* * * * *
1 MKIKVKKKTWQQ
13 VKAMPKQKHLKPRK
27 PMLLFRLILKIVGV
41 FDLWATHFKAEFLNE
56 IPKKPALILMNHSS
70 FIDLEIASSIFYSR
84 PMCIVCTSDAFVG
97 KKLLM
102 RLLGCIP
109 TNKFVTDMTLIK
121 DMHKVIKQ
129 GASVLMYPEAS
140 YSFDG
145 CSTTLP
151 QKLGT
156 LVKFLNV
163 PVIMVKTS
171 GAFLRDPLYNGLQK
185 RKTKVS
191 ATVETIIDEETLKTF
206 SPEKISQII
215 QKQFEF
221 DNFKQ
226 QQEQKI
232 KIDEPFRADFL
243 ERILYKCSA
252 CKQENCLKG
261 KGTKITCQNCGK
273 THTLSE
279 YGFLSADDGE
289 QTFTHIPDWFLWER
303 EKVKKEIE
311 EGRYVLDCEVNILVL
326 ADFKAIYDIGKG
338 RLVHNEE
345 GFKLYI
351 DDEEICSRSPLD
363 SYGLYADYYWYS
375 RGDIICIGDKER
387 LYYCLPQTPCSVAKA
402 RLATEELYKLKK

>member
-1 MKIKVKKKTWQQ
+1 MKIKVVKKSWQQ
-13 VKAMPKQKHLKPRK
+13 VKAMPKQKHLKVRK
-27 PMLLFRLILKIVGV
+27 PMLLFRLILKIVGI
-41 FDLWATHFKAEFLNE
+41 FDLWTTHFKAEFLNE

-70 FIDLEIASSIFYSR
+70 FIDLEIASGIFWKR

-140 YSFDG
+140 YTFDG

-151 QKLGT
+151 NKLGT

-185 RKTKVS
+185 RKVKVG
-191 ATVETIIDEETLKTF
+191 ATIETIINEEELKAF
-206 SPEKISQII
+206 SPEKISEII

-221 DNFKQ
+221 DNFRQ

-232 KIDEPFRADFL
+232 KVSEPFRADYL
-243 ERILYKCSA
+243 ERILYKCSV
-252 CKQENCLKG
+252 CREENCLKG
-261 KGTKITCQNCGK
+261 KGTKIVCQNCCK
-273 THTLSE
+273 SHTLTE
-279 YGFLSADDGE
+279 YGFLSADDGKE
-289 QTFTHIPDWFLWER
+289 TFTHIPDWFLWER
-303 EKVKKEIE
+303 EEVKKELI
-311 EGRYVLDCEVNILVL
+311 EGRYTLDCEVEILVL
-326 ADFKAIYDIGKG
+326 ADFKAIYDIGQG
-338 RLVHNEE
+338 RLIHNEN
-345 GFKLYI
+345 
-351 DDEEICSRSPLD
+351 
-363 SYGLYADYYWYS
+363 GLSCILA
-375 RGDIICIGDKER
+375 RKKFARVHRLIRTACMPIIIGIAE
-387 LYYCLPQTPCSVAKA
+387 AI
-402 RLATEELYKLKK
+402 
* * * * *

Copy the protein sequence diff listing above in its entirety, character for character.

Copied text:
1 MKIKVKKKTWQQ
13 VKAMPKQKHLKPRK
27 PMLLFRLILKIVGV
41 FDLWATHFKAEFLNE
56 IPKKPALILMNHSS
70 FIDLEIASSIFYSR
84 PMCIVCTSDAFVG
97 KKLLM
102 RLLGCIP
109 TNKFVTDMTLIK
121 DMHKVIKQ
129 GASVLMYPEAS
140 YSFDG
145 CSTTLP
151 QKLGT
156 LVKFLNV
163 PVIMVKTS
171 GAFLRDPLYNGLQK
185 RKTKVS
191 ATVETIIDEETLKTF
206 SPEKISQII
215 QKQFEF
221 DNFKQ
226 QQEQKI
232 KIDEPFRADFL
243 ERILYKCSA
252 CKQENCLKG
261 KGTKITCQNCGK
273 THTLSE
279 YGFLSADDGE
289 QTFTHIPDWFLWER
303 EKVKKEIE
311 EGRYVLDCEVNILVL
326 ADFKAIYDIGKG
338 RLVHNEE
345 GFKLYI
351 DDEEICSRSPLD
363 SYGLYADYYWYS
375 RGDIICIGDKER
387 LYYCLPQTPCSVAKA
402 RLATEELYKLKK

>member
-1 MKIKVKKKTWQQ
+1 MKIKVVKKSWQQ
-13 VKAMPKQKHLKPRK
+13 VKAMPKQKHLKVRK
-27 PMLLFRLILKIVGV
+27 PMLLFRLILKIVGI
-41 FDLWATHFKAEFLNE
+41 FDLWTTHFKAEFLNE

-70 FIDLEIASSIFYSR
+70 FIDLEIASGIFWKR

-140 YSFDG
+140 YTFDG

-151 QKLGT
+151 NKLGT

-185 RKTKVS
+185 RKVKVG
-191 ATVETIIDEETLKTF
+191 ATIETIINEEELKAF
-206 SPEKISQII
+206 SPEKISEII

-221 DNFKQ
+221 DNFRQ

-232 KIDEPFRADFL
+232 KVSEPFRADYL
-243 ERILYKCSA
+243 ERILYKCSV
-252 CKQENCLKG
+252 CREENCLKG
-261 KGTKITCQNCGK
+261 KGTKIVCQNCCK
-273 THTLSE
+273 SHTLTE
-279 YGFLSADDGE
+279 YGFLSADDGKE
-289 QTFTHIPDWFLWER
+289 TFTHIPDWFLWER
-303 EKVKKEIE
+303 EEVKKELI
-311 EGRYVLDCEVNILVL
+311 EGRYTLDCEVEILVL
-326 ADFKAIYDIGKG
+326 ADFKAIYDIGQG
-338 RLVHNEE
+338 RLIHNEN
-345 GFKLYI
+345 
-351 DDEEICSRSPLD
+351 
-363 SYGLYADYYWYS
+363 GLSCILA
-375 RGDIICIGDKER
+375 RKKFARVHRLIRTACMPIIIGIAE
-387 LYYCLPQTPCSVAKA
+387 AI
-402 RLATEELYKLKK
+402 